It’s been a strange festive period for most of us. Normally I would be away over the Christmas period taking time to unplug in Norfolk but this year meant staying at home. Many people found themselves alone and adrift rather than with their families but I do feel that in Worcestershire we were given a rather lovely gift to brighten our days in the period between Christmas and New Year.
I love snow if I don’t need to go anywhere, so it was a real joy to wake to unexpected snow just before New Year. Living on a farm means that there are many fields to explore and these look particularly beautiful in the snow. Possibly the farmer might not agree as it must make the farm work harder but for the rest of us it’s a delight.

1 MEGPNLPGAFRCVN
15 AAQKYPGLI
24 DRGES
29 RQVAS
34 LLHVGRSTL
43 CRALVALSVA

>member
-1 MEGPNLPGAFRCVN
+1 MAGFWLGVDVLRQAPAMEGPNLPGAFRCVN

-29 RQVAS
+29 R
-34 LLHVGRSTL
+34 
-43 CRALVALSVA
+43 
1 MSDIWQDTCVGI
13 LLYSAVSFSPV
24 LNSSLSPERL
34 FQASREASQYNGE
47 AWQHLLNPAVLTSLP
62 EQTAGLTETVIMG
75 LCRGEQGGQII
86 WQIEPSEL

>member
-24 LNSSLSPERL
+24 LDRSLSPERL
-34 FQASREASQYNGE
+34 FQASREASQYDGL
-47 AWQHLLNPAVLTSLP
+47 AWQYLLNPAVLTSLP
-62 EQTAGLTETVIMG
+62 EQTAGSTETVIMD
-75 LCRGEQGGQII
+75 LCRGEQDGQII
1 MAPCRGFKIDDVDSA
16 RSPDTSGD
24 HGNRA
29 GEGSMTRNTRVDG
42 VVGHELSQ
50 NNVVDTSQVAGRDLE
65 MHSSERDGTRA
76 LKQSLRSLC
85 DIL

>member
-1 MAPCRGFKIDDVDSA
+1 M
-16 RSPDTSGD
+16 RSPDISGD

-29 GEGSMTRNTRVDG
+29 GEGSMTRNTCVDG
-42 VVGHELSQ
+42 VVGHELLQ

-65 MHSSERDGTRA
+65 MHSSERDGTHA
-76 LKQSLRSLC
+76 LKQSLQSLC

Even more magical than the white fields were the mornings when a hoar frost had settled. Hoar frost is a type of feathery frost that forms when water vapour in the air comes into contact with solid surfaces that are already below freezing point. Ice crystals form and the ice grows as more water vapour is frozen. The word hoar comes from old English and relates to the characteristics of age, such as being white-haired. This is due to the way that hoar frost will sometimes look like ice hair growing on trees and branches.